News and Notes for Monday, 7/24 Skip to content

News and Notes for Monday, 7/24

Excerpts from stories across Kentucky and the nation, plus selected tweets. Look for News and Notes most Mondays, Wednesdays, and Fridays.

3 min read

Republican firm’s poll shows Beshear up 10 points on Cameron in Ky. governor’s race

The poll – conducted by the Republican-leaning firm Public Opinion Strategies for the Prichard Committee, an education-focused Kentucky nonprofit – shows Beshear up 10 points on Cameron with just over three months to go until the general election.

It projects Beshear capturing 52% of the vote compared to Cameron’s 42% with the incumbent having cross-party appeal.

The poll also indicated Beshear’s approval rating is 63% across the board with 38% of Republican voters and 60% of Independent voters polled approving of his performance. Among the 800 voters polled, just 35% disapprove of the job Beshear’s doing in office. (LPM News)

State finds several water systems, most on the Ohio, have levels of 'forever chemicals' above a limit being considered by EPA

Per- and poly-fluoroalkyl substances, commonly known as PFAS or “forever chemicals,” are in Kentucky’s rivers and lakes. The chemicals are accumulating inside Kentucky’s fish. They are in municipal water treatment systems, and some have levels higher than a proposed federal limit..

That is what the Kentucky Department for Environmental Protection has found the past few years as it has investigated how widespread PFAS is in Kentucky’s drinking water and environment, the department’s commissioner told a state legislative committee Thursday. (KY Health News)

Kentucky’s inflation-adjusted minimum wage now at its lowest since 1950

Today marks 14 years since the federal minimum wage increased from $6.55 an hour to $7.25. For the dozens of states, including Kentucky, that have failed to boost the minimum wage on their own, it hasn’t moved since. That’s left tens of thousands of people across the commonwealth earning poverty wages as the price of housing, food and other necessities has skyrocketed.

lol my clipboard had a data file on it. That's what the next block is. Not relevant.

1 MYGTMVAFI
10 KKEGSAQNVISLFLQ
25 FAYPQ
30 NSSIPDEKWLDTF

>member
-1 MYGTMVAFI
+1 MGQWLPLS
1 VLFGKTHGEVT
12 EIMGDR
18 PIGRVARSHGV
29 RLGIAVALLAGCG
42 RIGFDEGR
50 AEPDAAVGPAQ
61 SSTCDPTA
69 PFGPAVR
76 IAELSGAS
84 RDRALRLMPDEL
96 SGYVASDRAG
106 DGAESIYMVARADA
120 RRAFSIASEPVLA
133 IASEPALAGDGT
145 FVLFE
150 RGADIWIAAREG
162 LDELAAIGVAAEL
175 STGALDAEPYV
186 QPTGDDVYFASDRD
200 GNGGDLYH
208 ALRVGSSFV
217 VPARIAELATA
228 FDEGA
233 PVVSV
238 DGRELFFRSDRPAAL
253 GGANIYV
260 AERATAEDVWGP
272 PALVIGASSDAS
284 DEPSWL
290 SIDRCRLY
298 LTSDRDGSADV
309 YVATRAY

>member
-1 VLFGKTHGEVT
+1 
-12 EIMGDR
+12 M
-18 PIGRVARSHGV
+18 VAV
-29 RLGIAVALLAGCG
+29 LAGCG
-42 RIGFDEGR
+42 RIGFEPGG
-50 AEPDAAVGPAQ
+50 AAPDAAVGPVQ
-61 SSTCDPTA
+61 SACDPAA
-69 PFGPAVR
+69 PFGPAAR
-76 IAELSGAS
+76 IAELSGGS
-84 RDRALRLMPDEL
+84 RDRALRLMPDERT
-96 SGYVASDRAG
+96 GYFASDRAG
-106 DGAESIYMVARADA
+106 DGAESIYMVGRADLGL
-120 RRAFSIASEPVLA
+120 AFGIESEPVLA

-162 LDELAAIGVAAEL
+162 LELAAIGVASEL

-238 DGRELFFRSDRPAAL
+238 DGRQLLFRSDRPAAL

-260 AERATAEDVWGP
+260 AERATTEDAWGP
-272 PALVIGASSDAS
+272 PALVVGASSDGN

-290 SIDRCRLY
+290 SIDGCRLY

Since July 2009, inflation has reduced the minimum wage’s purchasing power by 40%, making it more and more difficult for people who earn the least to make ends meet. When accounting for the effects of inflation, the minimum wage is now at its lowest point since 1950. (KY Policy)

One year old, US climate law is already turbocharging clean energy technology

On August 16, after the hottest June ever recorded and a scorching July, America’s long-sought response to climate change, the Inflation Reduction Act, turns one year old. In less than a year it has prompted investment in a massive buildout of battery and EV manufacturing across the states. Nearly 80 major clean energy manufacturing facilities have been announced, an investment equal to the previous seven years combined, according to the American Clean Power Association.

“It seems like every week there’s a new factory facility somewhere” being announced, said Jesse Jenkins, a professor at Princeton and leader of the REPEAT Project which has been deeply involved in analysis of the law.

“We’ve been talking about bringing manufacturing jobs back to America for my entire life. We’re finally doing it, right? That’s pretty exciting,” he said. (AP News)

And from the Twitterverse (soon to be known as the X-verse) ...


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